First published in The Australian, 8 August 2013

Tuesday’s interest rate cut by the Reserve Bank of Australia was confirmation that business confidence remains troublingly low. The Federal Opposition’s announcement of a company tax rate cut is a genuine initiative to boost business confidence. When business is confident, jobs are created.

CPA Australia has been one of the most vocal and persistent advocates for a cut to Australia’s company tax rate. There is clear evidence that reducing the tax burden on businesses increases their productivity, improves their competitiveness and lifts their ability to expand and create jobs. Despite it seeming counterintuitive, cutting the company tax rate and the resultant boost to business activity may result in more government revenue - not less.

As recently established by the Business Tax Working Group, a one per cent cut in the company tax rate would increase GDP by around $3 billion, lift wages by 0.2 per cent and add around 10,000 jobs.

These scenarios have been modelled by Treasury, widely consulted and subjected to detailed scrutiny for many years. The Henry Tax Review back in 2010 recommended a cut. There is near universal agreement that it is a good idea, on both sides of politics.

The Labor Government has supported it, with then Prime Minister Julia Gillard telling a business gathering in 2012 “we've heard you loud and clear on the company tax rate and we see it as a priority for the next steps in tax reform”

Kevin Rudd too, when he was Prime Minister in 2010 said “a phased cut in the company tax rate to 28 per cent will assist the competitiveness of all Australian industries.” He went on to promise to bring down the rate “which is already too high against international standards.”

Since November 2011 we have had eight successive cuts to official interest rates in attempt to boost economic activity, to stimulate a slowing and sluggish economy and to boost business confidence. The government’s official Economic Statement, released last week, painted a sobering picture of slowing growth, increasing debt and rising unemployment, all of which means the cycle of rate cuts has likely not yet concluded.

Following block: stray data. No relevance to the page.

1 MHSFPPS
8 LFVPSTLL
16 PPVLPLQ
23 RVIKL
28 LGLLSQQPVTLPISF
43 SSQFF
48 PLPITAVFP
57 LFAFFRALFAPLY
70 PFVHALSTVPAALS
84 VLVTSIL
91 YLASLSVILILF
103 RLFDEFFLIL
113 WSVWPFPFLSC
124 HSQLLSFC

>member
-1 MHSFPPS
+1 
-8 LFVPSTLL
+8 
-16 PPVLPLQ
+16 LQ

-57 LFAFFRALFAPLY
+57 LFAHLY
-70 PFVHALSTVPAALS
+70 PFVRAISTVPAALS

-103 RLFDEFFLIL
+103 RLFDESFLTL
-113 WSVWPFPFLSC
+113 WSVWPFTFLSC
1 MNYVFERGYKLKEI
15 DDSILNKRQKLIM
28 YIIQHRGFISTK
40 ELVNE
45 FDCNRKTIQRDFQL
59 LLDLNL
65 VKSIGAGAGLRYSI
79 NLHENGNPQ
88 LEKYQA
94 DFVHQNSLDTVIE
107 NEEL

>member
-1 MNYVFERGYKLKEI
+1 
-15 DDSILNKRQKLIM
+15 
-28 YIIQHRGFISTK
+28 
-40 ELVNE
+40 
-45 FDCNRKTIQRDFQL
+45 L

For all the reasons identified, and placed on the public record by the current government, a cut to the company tax rate has been both justified and required. Yet it has not been implemented.

The Opposition’s commitment is what business has been crying out for. It is a positive first step and a signal to business that the Coalition has been listening and is prepared to act.

Prime Minister Rudd was correct when he said a lower company tax rate will boost the competitiveness of all Australian industries. This is critical as we transition to a knowledge based economy and find our place in the Asian Century. Yet this government’s response to tax reform, subsequent to the much-vaunted Henry report, which was commissioned by Prime Minister Rudd, has been to ignore the recommended ‘less is more’ approach and to impose further taxes and levies on business. As I think back to the way in which the Henry report was released, slipped out quietly on a weekend, it explains a lot about the government’s intent and resolve in relation to meaningful tax reform.

We know the China resources boom is over. Business also knows that the challenges and opportunities reflected in that simple statement will not be met by increased cigarette taxes and new bank levies but by true reform that addresses the barriers and restrictions faced by Australian business.

Complacency, borne of the historical profitability of our mining and resources sector, has seen our government shy away from some essential structural reforms. Acknowledging the benefits of a company tax rate cut and not doing anything about it while watching businesses struggle is evidence of a lack of action.

The business community is looking to our political leaders to be frank about our challenges so they can articulate a credible vision for the future. It is not a given that the Asian Century will be the Australasian Century. To ensure that it is, competitiveness needs to be front and centre of every policy, every time, throughout the election campaign. We welcome the Coalition’s announcement to cut the company tax rate. It’s about competitiveness and it’s about jobs – and that’s everything that matters to our next generations.

Alex Malley is Chief Executive of CPA Australia